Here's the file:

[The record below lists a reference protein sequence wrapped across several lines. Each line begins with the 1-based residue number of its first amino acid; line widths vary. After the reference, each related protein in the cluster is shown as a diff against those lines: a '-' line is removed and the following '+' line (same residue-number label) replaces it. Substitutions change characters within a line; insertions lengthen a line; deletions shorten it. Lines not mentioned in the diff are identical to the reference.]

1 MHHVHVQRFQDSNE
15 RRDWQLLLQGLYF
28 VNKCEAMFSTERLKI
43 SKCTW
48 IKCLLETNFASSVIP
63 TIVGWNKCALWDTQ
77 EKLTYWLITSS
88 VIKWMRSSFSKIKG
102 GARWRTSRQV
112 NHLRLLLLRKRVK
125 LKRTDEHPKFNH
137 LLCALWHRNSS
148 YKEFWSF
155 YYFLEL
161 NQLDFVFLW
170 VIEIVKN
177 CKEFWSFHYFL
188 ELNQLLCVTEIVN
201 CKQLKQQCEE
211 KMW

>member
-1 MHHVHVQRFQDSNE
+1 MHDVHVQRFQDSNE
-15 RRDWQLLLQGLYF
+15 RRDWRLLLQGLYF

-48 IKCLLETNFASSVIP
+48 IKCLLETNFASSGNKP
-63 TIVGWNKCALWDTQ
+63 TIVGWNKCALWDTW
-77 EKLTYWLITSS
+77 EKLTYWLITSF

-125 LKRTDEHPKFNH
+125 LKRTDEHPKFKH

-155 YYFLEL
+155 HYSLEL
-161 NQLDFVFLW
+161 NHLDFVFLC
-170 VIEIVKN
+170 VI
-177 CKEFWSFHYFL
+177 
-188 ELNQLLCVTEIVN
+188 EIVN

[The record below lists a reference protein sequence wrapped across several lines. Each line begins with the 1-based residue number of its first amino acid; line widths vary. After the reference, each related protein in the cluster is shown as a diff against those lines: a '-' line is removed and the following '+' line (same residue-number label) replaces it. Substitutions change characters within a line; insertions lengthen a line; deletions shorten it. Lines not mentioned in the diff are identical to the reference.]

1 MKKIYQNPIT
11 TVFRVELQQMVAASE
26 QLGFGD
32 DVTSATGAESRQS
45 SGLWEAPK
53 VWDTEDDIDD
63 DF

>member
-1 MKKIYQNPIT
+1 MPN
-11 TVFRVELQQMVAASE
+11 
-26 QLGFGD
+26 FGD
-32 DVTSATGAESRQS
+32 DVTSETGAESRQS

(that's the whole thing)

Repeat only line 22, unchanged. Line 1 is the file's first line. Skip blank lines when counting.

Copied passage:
>member